NEWS-SENTINEL EDITORIAL: Population growth is good for region
The most recent data from the US Census Bureau offers reasons for optimism in Northeast Indiana.
The latest census number for July 1, 2018 show that the Fort Wayne metro area is growing faster than most of the state. Since the last census in 2018, Allen County has added more than 20,000 residents, a growth rate of 5.33 percent, very close to the 5.37 percent growth Marion County experienced. In fact, just 11 counties in the state grew faster than Allen.
In the past year, the Census Bureau estimates Allen County grew by more than 3,000 residents, a 0.84-percent increase that is faster than the state or nation.
The 11-county Northeast Indiana region now has a population of nearly 785,000, up more than 30,000 since 2010 and more than 3,500 since last year. The number is encouraging to the Northeast Indiana Regional Partnership, which has a goal of 1 million residents in the region by 2030. The additional population is needed to meet future workforce demand.
The numbers are somewhat surprising to Rachel Blakeman, community Research Institute director at Purdue University Fort Wayne. Blakeman said in general, population trends favor the South and West and that most Midwest communities are seeing population declines.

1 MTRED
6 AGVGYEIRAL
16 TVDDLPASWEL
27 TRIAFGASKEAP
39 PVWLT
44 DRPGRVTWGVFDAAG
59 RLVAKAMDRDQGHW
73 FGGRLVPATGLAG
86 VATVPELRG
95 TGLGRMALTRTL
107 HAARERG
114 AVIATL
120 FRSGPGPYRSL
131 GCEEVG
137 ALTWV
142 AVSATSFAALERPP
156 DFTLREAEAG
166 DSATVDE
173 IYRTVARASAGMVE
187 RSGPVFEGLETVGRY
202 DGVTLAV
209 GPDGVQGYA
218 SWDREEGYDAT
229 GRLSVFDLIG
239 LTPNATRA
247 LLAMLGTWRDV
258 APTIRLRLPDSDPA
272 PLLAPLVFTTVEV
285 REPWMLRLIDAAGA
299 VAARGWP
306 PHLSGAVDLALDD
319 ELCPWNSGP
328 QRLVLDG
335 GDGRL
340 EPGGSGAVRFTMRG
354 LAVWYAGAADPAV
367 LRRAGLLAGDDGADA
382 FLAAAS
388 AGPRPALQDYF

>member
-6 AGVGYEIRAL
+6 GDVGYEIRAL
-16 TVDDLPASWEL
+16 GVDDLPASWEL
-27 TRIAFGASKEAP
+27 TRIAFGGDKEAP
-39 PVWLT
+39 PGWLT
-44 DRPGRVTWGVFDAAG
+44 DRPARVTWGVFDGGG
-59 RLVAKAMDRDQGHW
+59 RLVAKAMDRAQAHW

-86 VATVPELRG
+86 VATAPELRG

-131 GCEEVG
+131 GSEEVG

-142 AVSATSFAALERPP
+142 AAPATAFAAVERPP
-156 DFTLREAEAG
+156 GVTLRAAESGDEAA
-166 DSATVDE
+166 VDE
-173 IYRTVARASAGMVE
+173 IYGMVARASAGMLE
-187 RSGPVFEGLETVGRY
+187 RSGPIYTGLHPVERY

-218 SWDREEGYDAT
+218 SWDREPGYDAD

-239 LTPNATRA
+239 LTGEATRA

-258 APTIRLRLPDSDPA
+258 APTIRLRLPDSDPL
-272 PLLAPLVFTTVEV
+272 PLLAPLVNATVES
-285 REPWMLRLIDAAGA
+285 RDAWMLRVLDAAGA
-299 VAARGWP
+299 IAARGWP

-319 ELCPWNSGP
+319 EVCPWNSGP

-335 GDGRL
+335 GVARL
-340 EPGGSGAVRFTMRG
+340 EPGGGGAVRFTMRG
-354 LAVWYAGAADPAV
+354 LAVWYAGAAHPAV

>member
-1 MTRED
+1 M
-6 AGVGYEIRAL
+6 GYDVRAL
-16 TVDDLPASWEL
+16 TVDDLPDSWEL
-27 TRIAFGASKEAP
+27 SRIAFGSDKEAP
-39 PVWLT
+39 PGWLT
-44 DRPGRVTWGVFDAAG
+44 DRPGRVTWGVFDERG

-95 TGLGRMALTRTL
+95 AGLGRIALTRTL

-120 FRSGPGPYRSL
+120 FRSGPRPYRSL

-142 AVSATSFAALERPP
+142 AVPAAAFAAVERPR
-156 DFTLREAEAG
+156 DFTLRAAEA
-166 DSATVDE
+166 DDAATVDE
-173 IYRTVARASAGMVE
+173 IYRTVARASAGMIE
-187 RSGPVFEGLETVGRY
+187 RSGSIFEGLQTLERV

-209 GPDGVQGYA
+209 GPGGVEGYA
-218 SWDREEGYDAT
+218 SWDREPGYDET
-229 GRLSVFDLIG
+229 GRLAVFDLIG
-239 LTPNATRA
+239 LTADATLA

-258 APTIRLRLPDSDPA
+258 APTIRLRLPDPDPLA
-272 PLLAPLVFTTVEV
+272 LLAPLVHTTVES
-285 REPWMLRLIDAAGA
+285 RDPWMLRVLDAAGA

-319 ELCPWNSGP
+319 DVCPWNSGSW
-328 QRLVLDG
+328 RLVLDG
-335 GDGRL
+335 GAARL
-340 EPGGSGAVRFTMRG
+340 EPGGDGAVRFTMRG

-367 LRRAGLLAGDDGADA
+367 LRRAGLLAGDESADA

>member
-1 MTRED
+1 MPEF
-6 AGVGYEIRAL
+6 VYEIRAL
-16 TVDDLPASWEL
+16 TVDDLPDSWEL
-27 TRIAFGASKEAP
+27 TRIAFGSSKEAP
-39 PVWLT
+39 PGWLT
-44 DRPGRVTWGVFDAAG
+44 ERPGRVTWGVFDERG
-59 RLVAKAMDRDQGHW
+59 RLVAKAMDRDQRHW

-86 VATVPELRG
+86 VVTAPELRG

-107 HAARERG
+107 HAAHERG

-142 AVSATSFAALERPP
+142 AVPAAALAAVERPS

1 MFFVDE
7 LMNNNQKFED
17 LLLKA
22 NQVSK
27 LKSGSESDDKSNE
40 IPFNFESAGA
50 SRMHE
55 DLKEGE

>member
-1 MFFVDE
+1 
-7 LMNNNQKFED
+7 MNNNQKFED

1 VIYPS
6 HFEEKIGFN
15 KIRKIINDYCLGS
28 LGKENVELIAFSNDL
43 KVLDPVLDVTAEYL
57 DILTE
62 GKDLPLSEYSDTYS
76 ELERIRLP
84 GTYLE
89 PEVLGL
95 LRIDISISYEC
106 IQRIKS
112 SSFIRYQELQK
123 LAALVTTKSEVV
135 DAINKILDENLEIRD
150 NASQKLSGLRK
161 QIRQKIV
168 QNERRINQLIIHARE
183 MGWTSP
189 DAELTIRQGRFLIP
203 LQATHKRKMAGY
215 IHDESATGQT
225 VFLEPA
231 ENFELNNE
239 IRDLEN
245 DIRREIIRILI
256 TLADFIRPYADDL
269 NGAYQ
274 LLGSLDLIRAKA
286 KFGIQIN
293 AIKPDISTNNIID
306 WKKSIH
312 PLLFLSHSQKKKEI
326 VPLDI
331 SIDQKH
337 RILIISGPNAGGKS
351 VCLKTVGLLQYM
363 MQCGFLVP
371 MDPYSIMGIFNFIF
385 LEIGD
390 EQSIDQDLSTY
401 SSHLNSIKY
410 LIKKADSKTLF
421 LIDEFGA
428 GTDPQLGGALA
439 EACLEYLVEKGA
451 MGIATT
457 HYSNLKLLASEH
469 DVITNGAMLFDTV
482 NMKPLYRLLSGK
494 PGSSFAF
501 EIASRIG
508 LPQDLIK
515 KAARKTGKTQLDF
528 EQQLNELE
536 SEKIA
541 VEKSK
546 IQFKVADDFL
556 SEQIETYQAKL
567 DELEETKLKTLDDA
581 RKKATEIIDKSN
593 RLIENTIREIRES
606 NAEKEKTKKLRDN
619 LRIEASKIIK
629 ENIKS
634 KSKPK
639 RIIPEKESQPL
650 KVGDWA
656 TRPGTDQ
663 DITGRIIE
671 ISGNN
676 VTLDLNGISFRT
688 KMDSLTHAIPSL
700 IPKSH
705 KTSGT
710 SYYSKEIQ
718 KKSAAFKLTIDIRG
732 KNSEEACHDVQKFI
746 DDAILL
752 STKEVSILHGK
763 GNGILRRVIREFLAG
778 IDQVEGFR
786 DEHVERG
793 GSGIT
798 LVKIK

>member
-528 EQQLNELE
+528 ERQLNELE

“The positive numbers from 2017 to 2018 for more than half of Northeast Indiana’s counties, resulted in a net positive migration for this corner of the state,” Blakeman said. “This is remarkable news. I’m cautiously optimistic that this is the start of a positive migration trend.”
The population growth doesn’t come without challenges. The Fort Wayne housing market is enormously tight with low inventory and rising prices. Continued population growth could exacerbate the housing issue.
More importantly is understanding the driving influence behind the growth. The Census Bureau provides estimates of how many domestic and international visitors there, but does not provide insight on what’s driving the migration. It isn’t clear how much of the population growth is, for example, employees who have taken on new jobs.
Regardless, the population news is good for the region, especially at a time when so many other Midwest communities are seeing their populations got in a different direction.